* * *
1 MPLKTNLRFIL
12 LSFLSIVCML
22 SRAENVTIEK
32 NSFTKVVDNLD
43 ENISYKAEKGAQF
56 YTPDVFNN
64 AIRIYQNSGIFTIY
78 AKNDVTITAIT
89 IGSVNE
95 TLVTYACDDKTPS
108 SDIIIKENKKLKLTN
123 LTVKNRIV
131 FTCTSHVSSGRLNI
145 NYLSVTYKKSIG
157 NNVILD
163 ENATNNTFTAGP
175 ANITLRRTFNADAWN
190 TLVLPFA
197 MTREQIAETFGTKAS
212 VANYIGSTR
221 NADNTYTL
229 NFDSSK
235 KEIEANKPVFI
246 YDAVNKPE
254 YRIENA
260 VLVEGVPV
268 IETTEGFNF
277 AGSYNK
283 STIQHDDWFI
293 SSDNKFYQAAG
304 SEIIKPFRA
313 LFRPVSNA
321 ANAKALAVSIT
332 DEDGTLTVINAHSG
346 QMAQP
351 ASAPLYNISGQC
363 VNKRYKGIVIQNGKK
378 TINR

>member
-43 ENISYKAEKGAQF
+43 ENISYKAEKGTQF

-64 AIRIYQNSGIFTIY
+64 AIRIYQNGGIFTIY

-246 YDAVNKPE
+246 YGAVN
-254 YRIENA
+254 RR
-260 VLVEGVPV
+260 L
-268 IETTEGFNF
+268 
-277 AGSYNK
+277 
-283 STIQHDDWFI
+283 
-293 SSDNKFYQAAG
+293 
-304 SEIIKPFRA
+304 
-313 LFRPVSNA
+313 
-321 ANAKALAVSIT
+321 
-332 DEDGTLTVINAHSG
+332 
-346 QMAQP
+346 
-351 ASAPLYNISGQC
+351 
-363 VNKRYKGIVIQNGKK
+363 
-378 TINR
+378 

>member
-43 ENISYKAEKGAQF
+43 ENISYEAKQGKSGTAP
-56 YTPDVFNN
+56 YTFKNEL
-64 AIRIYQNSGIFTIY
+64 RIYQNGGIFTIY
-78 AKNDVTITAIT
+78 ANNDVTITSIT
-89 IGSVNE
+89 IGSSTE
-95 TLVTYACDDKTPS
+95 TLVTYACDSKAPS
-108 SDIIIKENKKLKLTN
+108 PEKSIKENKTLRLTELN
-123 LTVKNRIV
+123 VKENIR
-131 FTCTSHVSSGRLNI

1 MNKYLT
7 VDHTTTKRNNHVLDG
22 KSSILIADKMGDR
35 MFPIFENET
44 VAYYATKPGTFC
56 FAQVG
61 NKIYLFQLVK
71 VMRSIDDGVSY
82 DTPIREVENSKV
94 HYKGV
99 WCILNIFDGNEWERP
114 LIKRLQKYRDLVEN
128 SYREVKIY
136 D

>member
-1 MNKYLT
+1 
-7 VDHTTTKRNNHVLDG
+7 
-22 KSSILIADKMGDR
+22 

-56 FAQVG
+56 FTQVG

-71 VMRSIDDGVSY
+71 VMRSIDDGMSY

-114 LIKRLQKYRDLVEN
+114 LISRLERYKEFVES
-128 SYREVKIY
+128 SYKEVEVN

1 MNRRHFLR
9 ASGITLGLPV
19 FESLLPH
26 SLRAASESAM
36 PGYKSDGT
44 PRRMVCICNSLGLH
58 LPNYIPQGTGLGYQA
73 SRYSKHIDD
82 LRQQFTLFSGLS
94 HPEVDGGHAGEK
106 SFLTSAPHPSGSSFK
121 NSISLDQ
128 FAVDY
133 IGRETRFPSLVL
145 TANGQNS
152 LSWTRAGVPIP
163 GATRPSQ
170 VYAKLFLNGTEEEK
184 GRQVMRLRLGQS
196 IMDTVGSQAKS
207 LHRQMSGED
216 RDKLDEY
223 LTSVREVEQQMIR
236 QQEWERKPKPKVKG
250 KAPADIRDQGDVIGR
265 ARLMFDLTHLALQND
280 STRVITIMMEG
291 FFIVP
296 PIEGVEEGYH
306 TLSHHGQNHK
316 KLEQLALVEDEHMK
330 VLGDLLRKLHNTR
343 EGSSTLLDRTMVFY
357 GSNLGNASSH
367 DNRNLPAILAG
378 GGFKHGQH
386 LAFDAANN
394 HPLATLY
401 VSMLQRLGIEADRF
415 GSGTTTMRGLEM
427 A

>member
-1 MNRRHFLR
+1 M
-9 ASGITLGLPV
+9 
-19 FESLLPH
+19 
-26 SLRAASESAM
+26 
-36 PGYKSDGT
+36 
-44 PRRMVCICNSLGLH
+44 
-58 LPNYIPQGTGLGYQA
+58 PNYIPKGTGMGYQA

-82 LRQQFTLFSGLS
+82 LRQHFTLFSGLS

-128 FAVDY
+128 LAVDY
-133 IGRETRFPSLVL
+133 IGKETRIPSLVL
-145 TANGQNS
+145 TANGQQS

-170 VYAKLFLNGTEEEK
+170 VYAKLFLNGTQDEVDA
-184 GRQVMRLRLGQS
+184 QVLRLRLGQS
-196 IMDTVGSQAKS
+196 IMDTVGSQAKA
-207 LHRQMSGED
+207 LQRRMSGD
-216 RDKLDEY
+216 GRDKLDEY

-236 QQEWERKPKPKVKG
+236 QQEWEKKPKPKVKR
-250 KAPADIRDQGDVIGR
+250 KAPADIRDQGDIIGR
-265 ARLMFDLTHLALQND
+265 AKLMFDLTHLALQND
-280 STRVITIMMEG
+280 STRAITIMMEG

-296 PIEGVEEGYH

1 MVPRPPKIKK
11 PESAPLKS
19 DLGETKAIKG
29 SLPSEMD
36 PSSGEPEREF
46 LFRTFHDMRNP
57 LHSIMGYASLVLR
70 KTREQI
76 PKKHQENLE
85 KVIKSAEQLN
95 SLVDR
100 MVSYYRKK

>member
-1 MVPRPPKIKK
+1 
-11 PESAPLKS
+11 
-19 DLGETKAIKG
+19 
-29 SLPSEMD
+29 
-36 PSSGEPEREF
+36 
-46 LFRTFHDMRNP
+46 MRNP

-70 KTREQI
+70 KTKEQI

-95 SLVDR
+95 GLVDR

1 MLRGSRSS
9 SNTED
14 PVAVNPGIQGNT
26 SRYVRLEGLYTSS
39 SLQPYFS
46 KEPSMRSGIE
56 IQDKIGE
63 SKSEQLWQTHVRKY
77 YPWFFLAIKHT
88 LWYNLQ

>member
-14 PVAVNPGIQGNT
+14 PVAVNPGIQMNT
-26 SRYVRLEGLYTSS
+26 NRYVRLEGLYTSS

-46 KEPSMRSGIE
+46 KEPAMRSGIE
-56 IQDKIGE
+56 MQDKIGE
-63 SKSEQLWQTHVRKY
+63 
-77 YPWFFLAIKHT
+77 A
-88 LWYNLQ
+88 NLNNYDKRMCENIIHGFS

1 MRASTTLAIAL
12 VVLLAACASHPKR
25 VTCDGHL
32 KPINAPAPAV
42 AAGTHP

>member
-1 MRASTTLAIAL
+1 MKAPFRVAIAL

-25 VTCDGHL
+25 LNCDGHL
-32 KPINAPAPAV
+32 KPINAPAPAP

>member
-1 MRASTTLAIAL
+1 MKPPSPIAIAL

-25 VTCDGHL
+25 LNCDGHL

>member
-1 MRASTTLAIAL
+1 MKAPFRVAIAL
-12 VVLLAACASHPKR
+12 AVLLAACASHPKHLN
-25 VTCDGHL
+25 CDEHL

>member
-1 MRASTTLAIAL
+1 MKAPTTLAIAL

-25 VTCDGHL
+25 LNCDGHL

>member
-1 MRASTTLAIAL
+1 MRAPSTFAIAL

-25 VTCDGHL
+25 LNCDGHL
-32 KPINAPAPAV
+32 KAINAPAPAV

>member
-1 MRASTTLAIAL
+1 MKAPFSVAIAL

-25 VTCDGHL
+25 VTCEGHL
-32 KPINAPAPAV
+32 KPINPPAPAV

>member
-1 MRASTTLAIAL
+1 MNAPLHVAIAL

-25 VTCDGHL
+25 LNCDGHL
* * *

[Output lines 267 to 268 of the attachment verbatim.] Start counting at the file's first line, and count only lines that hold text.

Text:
+25 LNCDGHL
-32 KPINAPAPAV